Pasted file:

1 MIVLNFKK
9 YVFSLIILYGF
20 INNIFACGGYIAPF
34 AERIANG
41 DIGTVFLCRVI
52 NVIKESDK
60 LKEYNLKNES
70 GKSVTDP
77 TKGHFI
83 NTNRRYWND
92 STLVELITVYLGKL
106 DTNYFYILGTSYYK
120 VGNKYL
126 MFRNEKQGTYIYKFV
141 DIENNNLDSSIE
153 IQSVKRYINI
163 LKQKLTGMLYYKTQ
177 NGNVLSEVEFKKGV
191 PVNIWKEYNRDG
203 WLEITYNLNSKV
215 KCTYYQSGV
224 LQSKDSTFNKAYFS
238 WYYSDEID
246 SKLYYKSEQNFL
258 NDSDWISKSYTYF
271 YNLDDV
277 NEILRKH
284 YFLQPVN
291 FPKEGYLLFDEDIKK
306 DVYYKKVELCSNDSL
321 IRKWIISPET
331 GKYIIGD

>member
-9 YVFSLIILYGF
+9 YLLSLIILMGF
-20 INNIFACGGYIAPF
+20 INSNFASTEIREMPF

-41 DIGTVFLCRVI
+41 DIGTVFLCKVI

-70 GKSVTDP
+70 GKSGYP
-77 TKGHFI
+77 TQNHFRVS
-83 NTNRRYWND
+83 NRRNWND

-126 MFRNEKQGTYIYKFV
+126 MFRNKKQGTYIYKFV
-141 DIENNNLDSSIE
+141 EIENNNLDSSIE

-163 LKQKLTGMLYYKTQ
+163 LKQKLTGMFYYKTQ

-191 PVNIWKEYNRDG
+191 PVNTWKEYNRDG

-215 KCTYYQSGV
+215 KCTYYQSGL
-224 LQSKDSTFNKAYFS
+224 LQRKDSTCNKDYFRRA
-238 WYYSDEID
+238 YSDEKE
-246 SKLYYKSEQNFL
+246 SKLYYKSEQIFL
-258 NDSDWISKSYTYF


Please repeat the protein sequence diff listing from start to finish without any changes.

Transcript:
1 MIVLNFKK
9 YVFSLIILYGF
20 INNIFACGGYIAPF
34 AERIANG
41 DIGTVFLCRVI
52 NVIKESDK
60 LKEYNLKNES
70 GKSVTDP
77 TKGHFI
83 NTNRRYWND
92 STLVELITVYLGKL
106 DTNYFYILGTSYYK
120 VGNKYL
126 MFRNEKQGTYIYKFV
141 DIENNNLDSSIE
153 IQSVKRYINI
163 LKQKLTGMLYYKTQ
177 NGNVLSEVEFKKGV
191 PVNIWKEYNRDG
203 WLEITYNLNSKV
215 KCTYYQSGV
224 LQSKDSTFNKAYFS
238 WYYSDEID
246 SKLYYKSEQNFL
258 NDSDWISKSYTYF
271 YNLDDV
277 NEILRKH
284 YFLQPVN
291 FPKEGYLLFDEDIKK
306 DVYYKKVELCSNDSL
321 IRKWIISPET
331 GKYIIGD

>member
-9 YVFSLIILYGF
+9 YLLSLIILMGF
-20 INNIFACGGYIAPF
+20 INSNFASTEIREMPF

-41 DIGTVFLCRVI
+41 DIGTVFLCKVI

-70 GKSVTDP
+70 GKSGYP
-77 TKGHFI
+77 TQNHFRVS
-83 NTNRRYWND
+83 NRRNWND

-126 MFRNEKQGTYIYKFV
+126 MFRNKKQGTYIYKFV
-141 DIENNNLDSSIE
+141 EIENNNLDSSIE

-163 LKQKLTGMLYYKTQ
+163 LKQKLTGMFYYKTQ

-191 PVNIWKEYNRDG
+191 PVNTWKEYNRDG

-215 KCTYYQSGV
+215 KCTYYQSGL
-224 LQSKDSTFNKAYFS
+224 LQRKDSTCNKDYFRRA
-238 WYYSDEID
+238 YSDEKE
-246 SKLYYKSEQNFL
+246 SKLYYKSEQIFL
-258 NDSDWISKSYTYF